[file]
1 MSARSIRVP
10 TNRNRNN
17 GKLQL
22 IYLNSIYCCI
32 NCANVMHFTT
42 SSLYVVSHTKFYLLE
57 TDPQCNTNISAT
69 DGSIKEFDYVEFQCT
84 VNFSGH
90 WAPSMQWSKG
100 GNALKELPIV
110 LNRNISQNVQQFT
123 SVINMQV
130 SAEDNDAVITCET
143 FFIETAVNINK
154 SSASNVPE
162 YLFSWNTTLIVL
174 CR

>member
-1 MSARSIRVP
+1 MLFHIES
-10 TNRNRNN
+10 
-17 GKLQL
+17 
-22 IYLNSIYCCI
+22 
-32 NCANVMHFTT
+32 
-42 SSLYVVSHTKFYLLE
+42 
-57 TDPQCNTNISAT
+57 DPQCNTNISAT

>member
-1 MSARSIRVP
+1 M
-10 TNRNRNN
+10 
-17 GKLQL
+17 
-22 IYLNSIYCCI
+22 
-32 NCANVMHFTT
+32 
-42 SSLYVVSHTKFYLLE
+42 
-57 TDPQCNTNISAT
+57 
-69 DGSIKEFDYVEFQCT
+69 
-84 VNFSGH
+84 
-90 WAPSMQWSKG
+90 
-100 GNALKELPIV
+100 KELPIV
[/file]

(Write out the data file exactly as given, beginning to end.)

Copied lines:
1 MSARSIRVP
10 TNRNRNN
17 GKLQL
22 IYLNSIYCCI
32 NCANVMHFTT
42 SSLYVVSHTKFYLLE
57 TDPQCNTNISAT
69 DGSIKEFDYVEFQCT
84 VNFSGH
90 WAPSMQWSKG
100 GNALKELPIV
110 LNRNISQNVQQFT
123 SVINMQV
130 SAEDNDAVITCET
143 FFIETAVNINK
154 SSASNVPE
162 YLFSWNTTLIVL
174 CR

>member
-1 MSARSIRVP
+1 MLFHIES
-10 TNRNRNN
+10 
-17 GKLQL
+17 
-22 IYLNSIYCCI
+22 
-32 NCANVMHFTT
+32 
-42 SSLYVVSHTKFYLLE
+42 
-57 TDPQCNTNISAT
+57 DPQCNTNISAT

>member
-1 MSARSIRVP
+1 M
-10 TNRNRNN
+10 
-17 GKLQL
+17 
-22 IYLNSIYCCI
+22 
-32 NCANVMHFTT
+32 
-42 SSLYVVSHTKFYLLE
+42 
-57 TDPQCNTNISAT
+57 
-69 DGSIKEFDYVEFQCT
+69 
-84 VNFSGH
+84 
-90 WAPSMQWSKG
+90 
-100 GNALKELPIV
+100 KELPIV